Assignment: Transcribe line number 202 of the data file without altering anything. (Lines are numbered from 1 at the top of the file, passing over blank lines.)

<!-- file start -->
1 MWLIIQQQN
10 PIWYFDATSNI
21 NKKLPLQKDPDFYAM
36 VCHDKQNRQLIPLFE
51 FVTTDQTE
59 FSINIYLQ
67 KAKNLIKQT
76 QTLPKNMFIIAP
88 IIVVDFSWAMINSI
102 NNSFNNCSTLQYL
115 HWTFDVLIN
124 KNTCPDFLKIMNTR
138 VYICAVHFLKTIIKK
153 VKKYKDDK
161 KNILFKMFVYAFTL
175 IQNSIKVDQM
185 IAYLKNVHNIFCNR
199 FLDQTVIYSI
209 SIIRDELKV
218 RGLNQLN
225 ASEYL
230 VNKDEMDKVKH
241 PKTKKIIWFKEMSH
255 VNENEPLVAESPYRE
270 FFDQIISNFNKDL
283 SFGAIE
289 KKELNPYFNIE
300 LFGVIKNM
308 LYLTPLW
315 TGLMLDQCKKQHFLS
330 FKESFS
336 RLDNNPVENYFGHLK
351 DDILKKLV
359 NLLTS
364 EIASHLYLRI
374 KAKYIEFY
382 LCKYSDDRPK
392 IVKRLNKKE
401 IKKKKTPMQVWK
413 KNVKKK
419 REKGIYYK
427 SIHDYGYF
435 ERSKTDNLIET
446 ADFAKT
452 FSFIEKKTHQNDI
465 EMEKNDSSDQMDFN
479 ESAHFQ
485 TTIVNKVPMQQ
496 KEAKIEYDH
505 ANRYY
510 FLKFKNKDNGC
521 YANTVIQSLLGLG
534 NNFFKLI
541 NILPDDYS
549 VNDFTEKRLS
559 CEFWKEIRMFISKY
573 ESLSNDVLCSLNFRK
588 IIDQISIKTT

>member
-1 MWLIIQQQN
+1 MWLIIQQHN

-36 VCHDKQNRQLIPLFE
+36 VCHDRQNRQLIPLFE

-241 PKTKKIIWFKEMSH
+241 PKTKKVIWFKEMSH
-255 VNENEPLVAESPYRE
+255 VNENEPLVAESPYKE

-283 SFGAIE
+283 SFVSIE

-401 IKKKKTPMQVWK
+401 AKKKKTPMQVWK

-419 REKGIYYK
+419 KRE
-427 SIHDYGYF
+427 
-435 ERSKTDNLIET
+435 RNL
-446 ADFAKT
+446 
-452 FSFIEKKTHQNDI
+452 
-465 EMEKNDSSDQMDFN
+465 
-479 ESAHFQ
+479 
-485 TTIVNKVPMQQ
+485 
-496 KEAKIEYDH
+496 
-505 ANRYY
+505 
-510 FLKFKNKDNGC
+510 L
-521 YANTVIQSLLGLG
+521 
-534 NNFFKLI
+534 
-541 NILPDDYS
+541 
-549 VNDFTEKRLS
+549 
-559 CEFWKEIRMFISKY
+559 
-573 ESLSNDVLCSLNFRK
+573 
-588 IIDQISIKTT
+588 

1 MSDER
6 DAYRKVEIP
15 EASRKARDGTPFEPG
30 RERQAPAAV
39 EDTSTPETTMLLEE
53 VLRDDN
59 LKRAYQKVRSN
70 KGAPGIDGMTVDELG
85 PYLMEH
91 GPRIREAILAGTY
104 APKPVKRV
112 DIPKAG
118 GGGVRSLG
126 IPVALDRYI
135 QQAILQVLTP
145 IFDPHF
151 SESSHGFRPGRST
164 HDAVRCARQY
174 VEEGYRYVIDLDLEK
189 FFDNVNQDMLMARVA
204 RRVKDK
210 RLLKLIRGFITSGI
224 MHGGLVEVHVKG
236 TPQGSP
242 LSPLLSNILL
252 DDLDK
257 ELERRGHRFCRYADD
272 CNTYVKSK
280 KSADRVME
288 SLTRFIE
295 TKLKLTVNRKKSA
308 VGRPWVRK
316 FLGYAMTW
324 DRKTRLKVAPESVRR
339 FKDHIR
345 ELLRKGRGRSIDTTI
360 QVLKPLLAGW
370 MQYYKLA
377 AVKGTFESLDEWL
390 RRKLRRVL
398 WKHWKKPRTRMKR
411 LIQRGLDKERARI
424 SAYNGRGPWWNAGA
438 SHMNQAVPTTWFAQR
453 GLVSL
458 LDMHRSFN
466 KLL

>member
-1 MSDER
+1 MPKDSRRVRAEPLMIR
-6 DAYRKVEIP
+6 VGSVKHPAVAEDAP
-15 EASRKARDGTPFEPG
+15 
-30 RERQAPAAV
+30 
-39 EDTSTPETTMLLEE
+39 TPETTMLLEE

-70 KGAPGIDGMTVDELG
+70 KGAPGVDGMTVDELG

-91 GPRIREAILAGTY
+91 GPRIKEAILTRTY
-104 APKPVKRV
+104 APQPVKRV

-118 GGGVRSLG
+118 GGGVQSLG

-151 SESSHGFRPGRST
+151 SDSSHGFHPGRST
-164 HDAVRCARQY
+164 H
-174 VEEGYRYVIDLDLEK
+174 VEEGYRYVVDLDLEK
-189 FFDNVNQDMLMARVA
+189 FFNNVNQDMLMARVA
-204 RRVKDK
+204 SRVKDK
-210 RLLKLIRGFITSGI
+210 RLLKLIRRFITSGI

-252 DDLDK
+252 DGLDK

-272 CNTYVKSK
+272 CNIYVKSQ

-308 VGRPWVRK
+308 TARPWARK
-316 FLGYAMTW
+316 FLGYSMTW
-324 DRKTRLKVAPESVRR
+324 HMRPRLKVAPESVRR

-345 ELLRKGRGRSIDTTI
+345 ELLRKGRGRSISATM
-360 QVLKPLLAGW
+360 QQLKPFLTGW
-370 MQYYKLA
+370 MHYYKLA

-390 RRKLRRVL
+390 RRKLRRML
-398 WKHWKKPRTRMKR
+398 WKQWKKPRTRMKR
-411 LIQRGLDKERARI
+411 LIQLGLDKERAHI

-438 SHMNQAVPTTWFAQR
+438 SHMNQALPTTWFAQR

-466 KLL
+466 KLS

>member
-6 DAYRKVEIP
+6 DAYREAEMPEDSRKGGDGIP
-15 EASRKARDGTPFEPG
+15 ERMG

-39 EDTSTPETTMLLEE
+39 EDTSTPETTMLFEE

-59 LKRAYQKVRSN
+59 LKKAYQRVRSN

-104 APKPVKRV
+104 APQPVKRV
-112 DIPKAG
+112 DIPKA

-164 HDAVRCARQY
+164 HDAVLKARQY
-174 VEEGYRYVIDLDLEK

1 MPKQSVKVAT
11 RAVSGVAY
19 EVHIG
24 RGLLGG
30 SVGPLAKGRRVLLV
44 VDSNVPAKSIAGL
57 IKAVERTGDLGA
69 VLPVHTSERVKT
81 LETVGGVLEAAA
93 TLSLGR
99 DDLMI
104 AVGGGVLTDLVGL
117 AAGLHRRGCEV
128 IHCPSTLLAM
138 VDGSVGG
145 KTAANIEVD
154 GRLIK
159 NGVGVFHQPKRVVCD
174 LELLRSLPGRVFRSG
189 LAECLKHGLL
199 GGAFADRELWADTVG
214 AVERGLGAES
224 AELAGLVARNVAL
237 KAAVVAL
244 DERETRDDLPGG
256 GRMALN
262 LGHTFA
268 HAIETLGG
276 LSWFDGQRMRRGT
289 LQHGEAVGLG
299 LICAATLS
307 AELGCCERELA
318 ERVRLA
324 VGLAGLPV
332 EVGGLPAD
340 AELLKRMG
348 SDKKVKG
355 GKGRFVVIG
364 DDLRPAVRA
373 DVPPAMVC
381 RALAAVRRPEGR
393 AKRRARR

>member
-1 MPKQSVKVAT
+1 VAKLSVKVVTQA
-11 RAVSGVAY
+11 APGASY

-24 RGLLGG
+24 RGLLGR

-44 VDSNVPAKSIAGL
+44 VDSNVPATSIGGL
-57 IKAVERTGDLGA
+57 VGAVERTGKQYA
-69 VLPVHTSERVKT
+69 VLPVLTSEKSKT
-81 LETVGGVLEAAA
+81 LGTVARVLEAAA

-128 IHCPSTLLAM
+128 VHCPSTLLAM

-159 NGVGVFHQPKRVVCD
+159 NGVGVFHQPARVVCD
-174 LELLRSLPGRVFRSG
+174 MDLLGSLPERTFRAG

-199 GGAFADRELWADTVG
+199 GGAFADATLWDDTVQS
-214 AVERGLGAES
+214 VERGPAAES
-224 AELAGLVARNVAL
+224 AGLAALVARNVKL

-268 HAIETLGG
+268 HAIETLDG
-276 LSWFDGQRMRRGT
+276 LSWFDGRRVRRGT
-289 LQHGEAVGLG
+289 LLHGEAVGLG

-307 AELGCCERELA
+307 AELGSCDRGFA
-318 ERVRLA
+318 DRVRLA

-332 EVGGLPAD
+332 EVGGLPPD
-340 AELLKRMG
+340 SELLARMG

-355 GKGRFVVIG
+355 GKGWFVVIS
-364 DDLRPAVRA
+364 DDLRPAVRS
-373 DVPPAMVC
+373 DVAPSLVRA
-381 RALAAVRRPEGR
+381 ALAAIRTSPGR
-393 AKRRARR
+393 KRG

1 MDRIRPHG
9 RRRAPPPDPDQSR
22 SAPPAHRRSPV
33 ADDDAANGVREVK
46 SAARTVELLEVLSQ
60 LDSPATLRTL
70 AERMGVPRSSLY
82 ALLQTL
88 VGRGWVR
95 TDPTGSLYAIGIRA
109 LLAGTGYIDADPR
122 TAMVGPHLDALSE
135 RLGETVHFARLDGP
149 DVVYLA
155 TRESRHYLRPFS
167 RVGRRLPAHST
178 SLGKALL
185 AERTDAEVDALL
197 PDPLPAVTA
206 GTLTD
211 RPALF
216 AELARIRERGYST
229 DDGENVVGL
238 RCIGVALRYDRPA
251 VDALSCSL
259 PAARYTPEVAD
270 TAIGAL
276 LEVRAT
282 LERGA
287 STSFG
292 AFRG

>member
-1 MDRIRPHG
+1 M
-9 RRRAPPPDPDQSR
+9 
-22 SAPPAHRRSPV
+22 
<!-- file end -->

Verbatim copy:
-390 RRKLRRVL